Next week, on the fourteenth of Adar Rishon (Thursday night and Friday), comes the minor holiday, Purim Katan. The very last entry in Orech Chayim (Laws of Daily Life) concerns the minor Purim, which occurs during a leap year.

In the Talmud, there is a debate: in which of the two months of Adar should Purim be held? The conclusion is the second Adar. Even so, the Mishnah states that there is no difference between the first Adar and the second, with the exception of the reading of the Megilah. The implication is that during the first Adar, there should be some kind of remembrance of the miracle of Purim. The other laws of Purim, except for the reading of the Megilah, should apply... The halachah states that "some are of the opinion that Purim Katan should be celebrated with a festive meal, but it is not the custom to do so. Nonetheless, one should have a slightly festive meal, for it is written, (Proverbs 15:15): 'He who is of a merry heart has a continual feast.' " (Shulchan Oruch, end of Orech Chayim).

Deeper Meanings

Rav Tzadok Milublin explained that Adar Rishon (the first Adar) corresponds to the realm of thought, while the second Adar corresponds to action. All the requirements of Purim concern deed -- action -- so the requirements are put off until the second Adar, the time of doing. However, at heart, the mitzvos of Purim apply equally during the first Adar, as well as the second. One of the mitzvos of Purim is Mishloach Monos -- giving foodstuffs to friends and acquaintances. The purpose of Mishloach Monos is to bring about a unity and harmony among the Jewish People (who had been accused by Haman of being "scattered and divided.") [Esther 3:8] (Monos Halevi). If the laws of Purim are in theory necessary on Purim Katan, then Mishloach Monos ought to be given, as well. If it is not our custom, then, at least in heart, they should be given...

The Ramah (Rav Moshe Iserles) wrote glosses to the Shulchan Oruch, the major source of Jewish Law. By deferring from his own original works, and instead focusing on another's work, Ramah unified Judaism in a remarkable way. The Shulchan Oruch was written for Sephardim and the schools who rely heavily on Rambam's decisions. Ashkenazim, however, took into account a wide array of legal rulings. Ramah's glosses made the Shulchan Oruch accessible to all Jews, and the work thus became universally accepted.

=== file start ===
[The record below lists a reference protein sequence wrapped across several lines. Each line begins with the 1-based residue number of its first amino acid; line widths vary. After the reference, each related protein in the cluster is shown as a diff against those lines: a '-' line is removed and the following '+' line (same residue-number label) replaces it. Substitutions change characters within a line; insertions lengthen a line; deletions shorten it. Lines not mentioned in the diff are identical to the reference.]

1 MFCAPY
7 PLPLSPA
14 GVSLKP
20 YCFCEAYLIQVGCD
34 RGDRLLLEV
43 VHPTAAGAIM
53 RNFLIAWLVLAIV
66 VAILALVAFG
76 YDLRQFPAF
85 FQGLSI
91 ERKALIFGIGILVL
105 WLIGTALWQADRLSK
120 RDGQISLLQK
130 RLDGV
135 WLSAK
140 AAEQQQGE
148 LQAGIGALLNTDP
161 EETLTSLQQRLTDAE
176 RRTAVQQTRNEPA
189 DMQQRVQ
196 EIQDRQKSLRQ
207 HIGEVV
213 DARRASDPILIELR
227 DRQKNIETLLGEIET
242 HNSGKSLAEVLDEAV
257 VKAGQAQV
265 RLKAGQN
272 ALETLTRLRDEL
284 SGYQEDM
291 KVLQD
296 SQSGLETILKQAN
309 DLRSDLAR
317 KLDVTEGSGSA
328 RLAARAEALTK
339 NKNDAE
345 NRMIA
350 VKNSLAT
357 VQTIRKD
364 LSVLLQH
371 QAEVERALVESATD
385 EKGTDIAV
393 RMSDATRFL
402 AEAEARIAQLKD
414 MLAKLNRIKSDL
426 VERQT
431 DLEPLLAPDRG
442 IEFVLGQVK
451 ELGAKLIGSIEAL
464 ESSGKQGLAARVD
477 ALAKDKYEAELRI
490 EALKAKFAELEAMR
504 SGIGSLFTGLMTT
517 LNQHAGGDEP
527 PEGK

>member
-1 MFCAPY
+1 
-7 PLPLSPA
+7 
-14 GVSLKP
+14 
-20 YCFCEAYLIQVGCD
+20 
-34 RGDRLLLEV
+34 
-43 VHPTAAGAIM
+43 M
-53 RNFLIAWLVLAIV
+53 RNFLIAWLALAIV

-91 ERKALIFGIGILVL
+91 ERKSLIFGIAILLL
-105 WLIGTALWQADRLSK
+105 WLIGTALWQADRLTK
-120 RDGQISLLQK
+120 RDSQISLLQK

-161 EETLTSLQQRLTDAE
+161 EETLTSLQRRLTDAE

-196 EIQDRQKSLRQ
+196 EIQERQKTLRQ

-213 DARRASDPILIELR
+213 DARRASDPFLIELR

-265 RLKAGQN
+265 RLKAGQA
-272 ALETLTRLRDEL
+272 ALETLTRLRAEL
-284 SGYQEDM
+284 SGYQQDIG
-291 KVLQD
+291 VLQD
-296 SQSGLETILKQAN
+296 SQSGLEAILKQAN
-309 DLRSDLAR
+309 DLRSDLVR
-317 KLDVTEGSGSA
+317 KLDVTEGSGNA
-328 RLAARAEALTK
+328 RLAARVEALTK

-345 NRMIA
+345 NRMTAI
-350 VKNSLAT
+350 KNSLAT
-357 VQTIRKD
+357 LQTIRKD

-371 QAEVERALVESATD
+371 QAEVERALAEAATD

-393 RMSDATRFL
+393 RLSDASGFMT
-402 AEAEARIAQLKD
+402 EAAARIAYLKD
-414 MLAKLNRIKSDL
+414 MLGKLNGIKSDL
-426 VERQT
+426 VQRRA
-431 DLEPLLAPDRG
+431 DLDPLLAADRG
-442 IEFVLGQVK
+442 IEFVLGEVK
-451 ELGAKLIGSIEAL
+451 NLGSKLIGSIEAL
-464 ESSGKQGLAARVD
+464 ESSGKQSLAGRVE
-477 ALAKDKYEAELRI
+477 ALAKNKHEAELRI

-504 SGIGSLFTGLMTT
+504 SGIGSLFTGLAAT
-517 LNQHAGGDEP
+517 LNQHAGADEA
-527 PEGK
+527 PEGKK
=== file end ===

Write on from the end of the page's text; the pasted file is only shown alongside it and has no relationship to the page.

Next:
At the very beginning of his glosses, Ramah quotes the verse (Psalms 16:8): "I have set Hashem always before me."

The last laws in the section of daily duties concern Purim Katan. The Ramah concludes the first part of Shulchan Oruch with the verse (Proverbs 15:15): "He who is of a merry heart has a continual feast." Rav Tzadok Milublin writes that the first entry and last entry are similar, and it is surely not a coincidence. Set Hashem forever before yourself -- you will have a merry heart, and be able to rejoice constantly.

The first comments concern "yirah" -- fear and awe. The final comments concern "simchah" -- joy. When the Jewish People begin with effort, exertion and acceptance of responsibility, they will eventually merit to meet all challenges with joy.

(Based on Pri Tzadik)

Rabbi Yaakov Bernstein
PC Kollel
1 Babbin Court
Spring Valley, NY 10977
Phone: 914-425-3565
Fax: 914-425-4296

Good Shabbos!

Text Copyright © 1997 Rabbi Yaakov Bernstein and Project Genesis, Inc.